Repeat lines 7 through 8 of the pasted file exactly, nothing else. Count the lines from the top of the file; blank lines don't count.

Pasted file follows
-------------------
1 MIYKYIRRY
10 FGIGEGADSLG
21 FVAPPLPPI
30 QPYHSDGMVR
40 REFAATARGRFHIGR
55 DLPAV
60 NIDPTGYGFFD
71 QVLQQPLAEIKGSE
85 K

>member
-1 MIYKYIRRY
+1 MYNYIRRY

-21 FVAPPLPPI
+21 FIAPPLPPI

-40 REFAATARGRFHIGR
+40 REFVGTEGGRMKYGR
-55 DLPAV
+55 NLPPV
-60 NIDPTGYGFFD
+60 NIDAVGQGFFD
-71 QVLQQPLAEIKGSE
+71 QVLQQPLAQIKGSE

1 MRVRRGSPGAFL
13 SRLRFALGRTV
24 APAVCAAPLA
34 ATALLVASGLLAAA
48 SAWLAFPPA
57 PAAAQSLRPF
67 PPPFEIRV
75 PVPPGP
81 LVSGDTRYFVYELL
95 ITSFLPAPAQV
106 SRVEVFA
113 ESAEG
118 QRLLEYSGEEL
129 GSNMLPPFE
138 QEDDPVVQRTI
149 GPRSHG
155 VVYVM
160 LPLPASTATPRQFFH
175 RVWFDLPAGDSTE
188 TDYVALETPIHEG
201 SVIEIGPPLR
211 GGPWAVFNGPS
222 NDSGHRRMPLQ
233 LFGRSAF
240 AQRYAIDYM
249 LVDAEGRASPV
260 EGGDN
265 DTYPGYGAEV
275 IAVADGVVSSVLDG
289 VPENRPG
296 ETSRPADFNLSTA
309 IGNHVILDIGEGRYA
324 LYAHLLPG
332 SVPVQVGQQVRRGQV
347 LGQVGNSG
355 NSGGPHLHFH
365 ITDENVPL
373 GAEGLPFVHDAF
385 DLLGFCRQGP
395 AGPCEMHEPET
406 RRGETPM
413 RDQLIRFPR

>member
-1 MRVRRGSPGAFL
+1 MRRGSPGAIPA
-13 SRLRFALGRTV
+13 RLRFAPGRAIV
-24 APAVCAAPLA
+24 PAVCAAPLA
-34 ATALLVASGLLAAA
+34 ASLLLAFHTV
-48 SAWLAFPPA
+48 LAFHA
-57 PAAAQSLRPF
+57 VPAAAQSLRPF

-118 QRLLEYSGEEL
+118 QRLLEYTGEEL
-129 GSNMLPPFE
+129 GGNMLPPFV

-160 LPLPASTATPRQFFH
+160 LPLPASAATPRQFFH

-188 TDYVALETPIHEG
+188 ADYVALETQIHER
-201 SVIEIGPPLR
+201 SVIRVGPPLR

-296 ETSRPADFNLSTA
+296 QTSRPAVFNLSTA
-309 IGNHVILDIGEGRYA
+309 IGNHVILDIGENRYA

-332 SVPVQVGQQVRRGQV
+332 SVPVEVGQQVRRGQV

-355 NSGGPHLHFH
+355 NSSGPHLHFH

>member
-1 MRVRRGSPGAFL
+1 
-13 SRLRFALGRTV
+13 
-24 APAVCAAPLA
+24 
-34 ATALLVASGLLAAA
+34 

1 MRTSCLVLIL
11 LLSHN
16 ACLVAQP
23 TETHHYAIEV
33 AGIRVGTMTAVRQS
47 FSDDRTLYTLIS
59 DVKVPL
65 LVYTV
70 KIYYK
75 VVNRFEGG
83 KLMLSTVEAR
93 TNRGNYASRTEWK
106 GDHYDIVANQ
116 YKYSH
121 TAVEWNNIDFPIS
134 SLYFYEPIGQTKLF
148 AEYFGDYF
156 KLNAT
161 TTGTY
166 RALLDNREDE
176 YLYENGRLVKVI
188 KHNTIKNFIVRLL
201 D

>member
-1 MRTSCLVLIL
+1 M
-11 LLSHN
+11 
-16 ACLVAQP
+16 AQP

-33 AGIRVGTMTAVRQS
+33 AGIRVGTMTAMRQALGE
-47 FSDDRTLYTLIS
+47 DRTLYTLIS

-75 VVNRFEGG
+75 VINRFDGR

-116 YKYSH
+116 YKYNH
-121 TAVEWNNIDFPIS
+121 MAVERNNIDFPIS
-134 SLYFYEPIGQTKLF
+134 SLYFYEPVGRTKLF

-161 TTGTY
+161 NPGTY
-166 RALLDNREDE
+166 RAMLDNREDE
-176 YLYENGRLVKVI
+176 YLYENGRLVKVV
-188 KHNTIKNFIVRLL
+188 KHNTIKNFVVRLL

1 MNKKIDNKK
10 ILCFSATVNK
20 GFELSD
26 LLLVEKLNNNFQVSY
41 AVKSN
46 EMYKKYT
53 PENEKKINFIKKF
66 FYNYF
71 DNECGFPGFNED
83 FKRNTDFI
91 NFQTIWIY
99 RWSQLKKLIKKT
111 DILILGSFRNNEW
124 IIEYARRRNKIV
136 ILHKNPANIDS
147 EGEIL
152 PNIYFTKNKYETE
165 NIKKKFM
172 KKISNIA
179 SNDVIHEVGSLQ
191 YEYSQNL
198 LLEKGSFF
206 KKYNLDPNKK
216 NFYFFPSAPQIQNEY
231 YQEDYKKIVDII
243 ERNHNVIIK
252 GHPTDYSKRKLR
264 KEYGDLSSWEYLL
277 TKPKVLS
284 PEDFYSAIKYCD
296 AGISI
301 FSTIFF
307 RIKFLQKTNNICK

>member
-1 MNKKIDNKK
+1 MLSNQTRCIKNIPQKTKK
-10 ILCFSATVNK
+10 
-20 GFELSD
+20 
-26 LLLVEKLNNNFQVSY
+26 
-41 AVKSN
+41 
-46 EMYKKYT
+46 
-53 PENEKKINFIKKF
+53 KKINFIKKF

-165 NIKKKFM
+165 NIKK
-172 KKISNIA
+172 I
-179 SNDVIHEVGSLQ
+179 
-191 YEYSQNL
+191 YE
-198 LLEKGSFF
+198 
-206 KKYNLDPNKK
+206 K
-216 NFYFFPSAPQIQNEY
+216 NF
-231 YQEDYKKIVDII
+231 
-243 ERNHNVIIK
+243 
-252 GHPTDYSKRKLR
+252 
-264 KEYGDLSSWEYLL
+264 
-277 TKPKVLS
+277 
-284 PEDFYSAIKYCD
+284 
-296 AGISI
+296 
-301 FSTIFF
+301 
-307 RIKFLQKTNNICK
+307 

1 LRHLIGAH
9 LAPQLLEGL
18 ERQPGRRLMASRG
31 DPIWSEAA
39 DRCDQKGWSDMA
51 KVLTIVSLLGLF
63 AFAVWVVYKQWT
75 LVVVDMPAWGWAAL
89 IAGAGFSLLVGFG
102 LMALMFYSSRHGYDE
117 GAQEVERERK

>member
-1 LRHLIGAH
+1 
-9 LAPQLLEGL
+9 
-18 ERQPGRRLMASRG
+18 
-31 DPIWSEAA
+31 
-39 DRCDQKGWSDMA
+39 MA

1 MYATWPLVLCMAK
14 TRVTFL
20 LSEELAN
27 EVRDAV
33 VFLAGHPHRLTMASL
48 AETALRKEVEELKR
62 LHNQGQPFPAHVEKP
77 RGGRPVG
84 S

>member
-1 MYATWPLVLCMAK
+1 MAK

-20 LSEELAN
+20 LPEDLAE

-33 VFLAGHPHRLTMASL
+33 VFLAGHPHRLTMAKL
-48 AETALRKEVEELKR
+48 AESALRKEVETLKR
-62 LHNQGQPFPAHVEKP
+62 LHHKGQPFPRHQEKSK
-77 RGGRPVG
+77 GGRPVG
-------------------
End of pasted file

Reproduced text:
60 NIDPTGYGFFD
71 QVLQQPLAEIKGSE